DA that cares
Why would anyone with common sense run against David Linn for District Attorney?
Does anyone remember what it was like in Madera County before David Linn was elected Madera County District Attorney? Do you remember the out of control property crime? Do you remember the gang problems and crime in Madera or the sex crimes, rapes and nut jobs going door-to-door selling rope-a-dope? Do you remember? I do.
We have another election coming up pretty soon. When you vote, remember we now have a DA’s office for the Mountain Area because of Mr. Linn.
Remember we now have full time investigators here in the mountains because Mr. Linn put them here.
Please also remember we now have a Veterans Court to assist our local veterans who need a little help. Keep in mind David Linn is himself a Navy veteran.
I’ve lived up here most of my adult life. In the past, it was difficult to remain up here. The drug crimes were high and got worse every year. So were the property crimes.
We considered more than once moving down to north Fresno because it was safer. But now, no one can truthfully say life up here hasn’t gotten better lately. That’s because for the first time in a very long time, we have a district attorney that cares about this community and works hard to keep both you and me safe.
Mark Fisher, Coarsegold
These issues are not simple
In response to Victoria Johnson of Advocates Delivering Love letter to the editor about Proposition 57 in the Aug. 10 edition of the Sierra Star.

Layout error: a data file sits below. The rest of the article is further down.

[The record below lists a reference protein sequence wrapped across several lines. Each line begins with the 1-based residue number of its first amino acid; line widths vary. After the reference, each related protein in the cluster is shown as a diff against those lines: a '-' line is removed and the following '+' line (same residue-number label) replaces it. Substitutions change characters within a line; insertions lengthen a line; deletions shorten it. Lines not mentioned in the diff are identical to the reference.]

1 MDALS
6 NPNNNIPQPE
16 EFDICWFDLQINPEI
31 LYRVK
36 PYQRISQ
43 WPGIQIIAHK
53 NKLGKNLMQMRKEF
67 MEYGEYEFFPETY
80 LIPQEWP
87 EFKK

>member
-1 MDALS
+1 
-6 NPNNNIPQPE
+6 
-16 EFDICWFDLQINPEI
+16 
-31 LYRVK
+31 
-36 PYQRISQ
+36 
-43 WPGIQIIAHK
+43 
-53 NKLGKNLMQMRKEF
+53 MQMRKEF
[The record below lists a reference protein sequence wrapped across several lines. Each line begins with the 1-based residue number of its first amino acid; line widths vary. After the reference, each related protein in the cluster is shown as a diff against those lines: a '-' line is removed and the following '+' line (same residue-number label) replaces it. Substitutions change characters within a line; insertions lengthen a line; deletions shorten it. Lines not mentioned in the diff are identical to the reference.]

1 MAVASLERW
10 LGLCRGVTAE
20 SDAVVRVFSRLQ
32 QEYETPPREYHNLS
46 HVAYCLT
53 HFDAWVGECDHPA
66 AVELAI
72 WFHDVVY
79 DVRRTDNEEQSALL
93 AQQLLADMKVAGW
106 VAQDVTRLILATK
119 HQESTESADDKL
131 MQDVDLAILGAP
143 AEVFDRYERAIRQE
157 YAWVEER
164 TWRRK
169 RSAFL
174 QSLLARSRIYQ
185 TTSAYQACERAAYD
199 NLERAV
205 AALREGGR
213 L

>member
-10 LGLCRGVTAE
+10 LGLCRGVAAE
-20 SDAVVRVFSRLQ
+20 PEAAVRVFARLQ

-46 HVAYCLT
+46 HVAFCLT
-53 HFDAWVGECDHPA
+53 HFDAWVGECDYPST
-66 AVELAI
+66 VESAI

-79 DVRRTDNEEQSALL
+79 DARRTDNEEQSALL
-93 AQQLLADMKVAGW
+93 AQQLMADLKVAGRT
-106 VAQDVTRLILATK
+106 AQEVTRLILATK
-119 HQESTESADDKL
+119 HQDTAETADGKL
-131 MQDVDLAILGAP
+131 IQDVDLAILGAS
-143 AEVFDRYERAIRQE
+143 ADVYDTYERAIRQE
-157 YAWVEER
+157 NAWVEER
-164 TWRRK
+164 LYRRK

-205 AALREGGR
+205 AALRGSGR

Ms. Johnson’s assessment of the plain language of Proposition 57 is accurate. That is not the end of the analysis.
Despite my best efforts, in Jackson’s case, the jury acquitted him of the one charge of arson of a residential structure, which is currently a violent felony convicting him of 21 “nonviolent” arsons.
That also is not the end of the analysis. After Proposition 57 was passed, the California Department of Corrections and Rehabilitation (CDCR) was tasked with writing the enabling regulations for the proposition. They can be found at 15 Cal. Code Regs. 3490(a) and (b) and 2449.1(a) and (b). They were enacted on April 13, 2017.
They provide that nonviolent parole does apply to an inmate, who began serving a term for both a violent and a nonviolent felony, but then finished the term for the violent felony and is now serving only the nonviolent felony term.
Had Jackson been convicted of a violent felony, when his sentence for that violent felony was concluded, (one year later that his current eligibility date) he would have been eligible for Proposition 57 release consideration. Ms. Johnson is very correct; the bill claimed it would only apply to violent felons. CDCR is pulling a fast one on the people of California with its enabling regulations.
Jackson’s file will be assessed for release soon if it has not already happened. If they don’t release him this time, he will be reviewed for release annually. These issues are not simple. They are difficult to make clear to people unfamiliar with the legal principles involved in 300 words. Should anyone care to discuss these issues, or their implications with me further, I am happy to do so. I’m not that hard to find.
Sally Moreno, Madera
NOTE: Sally Moreno is running against David Linn in the primary election of 2018.